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  • As gravity and the fluid pressure on the sides of the prism act at right angles to AB, the equilibrium requires the equality of thrust on the ends A and B; and as the areas are equal, the pressure must be equal at A and B; and so the pressure is the same at all points in the same horizontal plane.

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  • Taking two planes x = =b, and considering the increase of momentum in the liquid between them, due to the entry and exit of liquid momentum, the increase across dy in the direction Oy, due to elements at P and P' at opposite ends of the diameter PP', is pdy (U - Ua 2 r2 cos 20 +mr i sin 0) (Ua 2 r 2 sin 2 0+mr 1 cos 0) + pdy (- U+Ua 2 r 2 cos 2 0 +mr1 sin 0) (Ua 2 r 2 sin 2 0 -mr 1 cos 0) =2pdymUr '(cos 0 -a 2 r 2 cos 30), (8) and with b tan r =b sec this is 2pmUdo(i -a 2 b2 cos 30 cos 0), (9) and integrating between the limits 0 = 27r, the resultant, as before, is 27rpmU.

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  • Sculptured stelae, honorific or funerary, all with pyramidal or slightly rounded upper ends, and showing a single regal or divine figure or two figures, have come to light at Bor, Marash, Sinjerli, Jerablus, Babylon, &c. These, like most of the rock-panels, are all marked as Hittite by accompanying pictographic inscriptions.

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  • War broke out once more, and the allies were successful, but as soon as Bonif ace had gained his ends he made peace, leaving the Florentines unsatisfied.

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  • In any case, it is obvious that these facts might be turned to practical ends in cultivation.

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  • This new podium, now in a direct line with its predecessor, produces leaves and ends in its turn in a tendril or inflorescence.

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  • These attachments, first invented by Jeremiah Howard, and described in the United States Patent Journal in 1858, are simply hydraulic rams fitted into the side or top caps of the mill, and pressing against the side or top brasses in such a manner as to allow the side or top roll to move away from the other rolls, while an accumulator, weighted to any desired extent, keeps a constant pressure on each of the rams. An objection to the top cap arrangement is, that if the volume or feed is large enough to lift the top roll from the cane roll, it will simultaneously lift it from the megass roll, so that the megass will not be as well pressed as it ought to be;' and an objection to the side cap arrangement on the megass roll as well as to the top cap arrangement is, that in case more canes are fed in at one end of the rolls than at the other, the roll will be pushed out farther at one end than at the other; and though it may thus avoid a breakdown of the rolls, it is apt, in so doing, to break the ends off the teeth of the crown wheels by putting them out of line with one another.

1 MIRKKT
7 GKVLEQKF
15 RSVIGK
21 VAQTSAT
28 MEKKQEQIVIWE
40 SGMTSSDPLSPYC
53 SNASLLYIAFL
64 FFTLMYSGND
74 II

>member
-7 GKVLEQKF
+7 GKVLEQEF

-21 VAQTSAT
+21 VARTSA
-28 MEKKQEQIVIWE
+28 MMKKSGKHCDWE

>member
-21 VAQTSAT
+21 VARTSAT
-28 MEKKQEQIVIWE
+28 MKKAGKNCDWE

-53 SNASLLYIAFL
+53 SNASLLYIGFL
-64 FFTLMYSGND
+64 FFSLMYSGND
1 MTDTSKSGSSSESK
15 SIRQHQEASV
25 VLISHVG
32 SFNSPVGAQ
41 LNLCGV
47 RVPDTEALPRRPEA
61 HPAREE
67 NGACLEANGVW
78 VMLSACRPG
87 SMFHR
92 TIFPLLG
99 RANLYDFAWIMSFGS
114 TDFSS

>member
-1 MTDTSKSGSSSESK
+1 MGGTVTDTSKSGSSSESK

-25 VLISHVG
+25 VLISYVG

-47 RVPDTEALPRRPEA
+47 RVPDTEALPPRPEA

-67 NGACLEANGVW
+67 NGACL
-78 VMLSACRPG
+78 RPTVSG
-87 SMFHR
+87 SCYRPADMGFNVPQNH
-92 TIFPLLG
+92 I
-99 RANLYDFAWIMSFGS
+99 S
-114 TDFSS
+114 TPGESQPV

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  • It is obviously easier to brush out and clean vertical tubes open at both ends, and about 6 ft.

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  • Another method of enabling more work to be done in a given time in a given cistern is the use of a bag twice the ordinary length, open at both ends.

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  • This, being folded and placed in its sheath, is attached by both ends to the head, so that the melted liquor runs into both openings at the same time.

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  • Soon, too, it came to be used for personal ends, particularly by Robespierre, who employed it for the condemnation of his adversaries.

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  • The people have to work on the chief's plantations and fisheries, and also work in parties for each other, breaking up new land, &c. This often ends in feasting and in dances (pilu pilu), which include allegorical representations of events or ideas.

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  • When a long glass tube open at both ends is filled with soil and one end is dipped in a shallow basin of water, the water is found to move upwards through the soil column just as oil will rise in an ordinary lamp wick.

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  • Cheroots differ from ordinary cigars only in shape, being either in the form of a truncated cone, or of uniform thickness throughout, but always having both ends open and sharply cut across.

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  • These distilling vessels are called retorts if they are supported only at the ends, and the furnace using them is termed a Belgian furnace.

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  • The furnaces are square and open in front, to allow the outlet ends of the retorts to project; they are grouped together by fours; and their several chimneys are within the same enclosure.